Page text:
Ultimately, I just don’t want to find myself a hopeless slave to lab. Maybe my preferences will change when lab essentially becomes the all day, every day occurrence in grad school, but I’d hate to think I’m already a prisoner, and suffer from Stockholm syndrome.

[1] Gloves can be used for many things. Aside from protecting your skin from chemicals, they can also serve as a quick notepad when you’re at the balances, or for other sketching purposes…

RightyLefty


Steal this blog post

October 11, 2009

Wait, scratch that. Don’t steal it. But if you do, at least link to it for pete’s sake.

Anyway, while biologists were busy stealing the nobel prize¹, I was busy stealing books and software. Thus, I’ve had piracy on the brain lately. Something something something, Somalia joke.

But on the real, what’s the moral concensus on stealing things in the name of science? (And weird that only the music industry really seems to care about pirated goods. But that’s for another blog post. Perhaps even another blog…)

Aside from tuition, food, and housing, I reckon that books/software make up a significant chunk of student expenses. Frankly, the only reason I buy required textbooks is because nobody has invented a convenient way to access books digitally. Paper > PDFs any day, especially when it comes to several-hundred-page textbooks. But, when it comes to non-required books, references, or “fun” reads, all bets are off.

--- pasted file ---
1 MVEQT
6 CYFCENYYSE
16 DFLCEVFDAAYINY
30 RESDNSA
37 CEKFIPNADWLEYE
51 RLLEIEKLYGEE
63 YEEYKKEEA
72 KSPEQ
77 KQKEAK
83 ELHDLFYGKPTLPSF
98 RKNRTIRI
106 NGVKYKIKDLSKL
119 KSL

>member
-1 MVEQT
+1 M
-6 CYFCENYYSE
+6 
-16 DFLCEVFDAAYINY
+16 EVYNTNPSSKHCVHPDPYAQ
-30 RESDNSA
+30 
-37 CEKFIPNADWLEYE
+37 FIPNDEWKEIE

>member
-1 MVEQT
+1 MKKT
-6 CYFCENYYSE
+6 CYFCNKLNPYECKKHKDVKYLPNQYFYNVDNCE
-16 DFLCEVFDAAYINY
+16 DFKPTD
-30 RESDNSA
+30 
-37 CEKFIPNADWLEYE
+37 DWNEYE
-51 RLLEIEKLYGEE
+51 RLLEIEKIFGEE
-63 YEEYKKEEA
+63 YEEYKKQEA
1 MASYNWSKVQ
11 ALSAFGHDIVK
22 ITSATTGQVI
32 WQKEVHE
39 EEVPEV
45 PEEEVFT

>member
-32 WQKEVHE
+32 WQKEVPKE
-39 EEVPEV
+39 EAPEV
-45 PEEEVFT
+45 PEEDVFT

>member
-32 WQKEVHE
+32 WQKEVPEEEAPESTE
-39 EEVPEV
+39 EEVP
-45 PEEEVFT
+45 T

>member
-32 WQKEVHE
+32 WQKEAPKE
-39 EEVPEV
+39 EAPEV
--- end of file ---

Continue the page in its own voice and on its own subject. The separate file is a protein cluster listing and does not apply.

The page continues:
Take, for example, the plethora (and expense) of reference books offered by John Wiley & Sons. Many of these books are easily available through illegitimate means, simply though a quick google search. Of course, stealing is wrong and I’d never ever condone such actions: downloading these books, redistributing them, referencing them without citation would probably fall into the “stealing is wrong category.” But, what about downloading the book for use as a quick reference? What if that reference is already available on wikipedia? What if I could walk into my bookstore, pick up the book, flip through it, find exactly what I need, then set it down and walk out without buying it? What if my library has a copy of it, and I’m just saving myself a trip there? What if I’m not even denying any money to public transit to facilitate my trip to the library because I would have biked anyway?